During trials conducted from the White Sands Missile Range, the unmodified F-35B detected an over-the-horizon threat and passed targeting data via its Multi-Function Advanced Data Link (MADL) to the land-based USS Desert Ship test facility via a ground station, with the target subsequently engaged and intercepted by an SM-6 missile.
It was the first live fire event that successfully demonstrated the integration of the F-35 to support the Naval Integrated Fire Control-Counter Air (NIFC-CA) program, Lockheed Martin, builder of both the F-35 and Aegis combat system, said on September 13.
“NIFC-CA is a game-changer for the US Navy that extends the engagement range we can detect, analyse and intercept targets,” Dale Bennett, executive vice president, Lockheed Martin Rotary and Mission Systems, said in a statement.
“The F-35 and Aegis Weapon System demonstration brings us another step closer to realising the true potential and power of the worldwide network of these complex systems to protect and support warfighters, the home front and US allies.”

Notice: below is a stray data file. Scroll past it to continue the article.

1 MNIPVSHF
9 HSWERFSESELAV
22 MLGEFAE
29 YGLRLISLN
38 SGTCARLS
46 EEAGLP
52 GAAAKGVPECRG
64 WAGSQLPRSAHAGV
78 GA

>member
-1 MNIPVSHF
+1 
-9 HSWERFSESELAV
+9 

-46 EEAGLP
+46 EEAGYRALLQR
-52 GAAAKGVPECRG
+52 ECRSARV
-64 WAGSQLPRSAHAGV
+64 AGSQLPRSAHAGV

The trial was of likely of great interest to the ADF, which is acquiring F-35A JSFs for the Royal Australian Air Force and Aegis-equipped Air Warfare Destroyers (AWDs) for the Royal Australian Navy.
In a laboratory environment at its ‘Lighthouse’ Center for Innovation facility in Virginia Lockheed Martin has already demonstrated the ability of an F-35A and an AWD to undertake a coordinated engagement, as part of trials to demonstrate scenarios for the ADF’s AIR 6500 joint battle management system program.
Lockheed Martin is one of four prime contractors, as well as Boeing, Northrop Grumman and Raytheon, due to submit an AIR 6500 capability solutions study this month.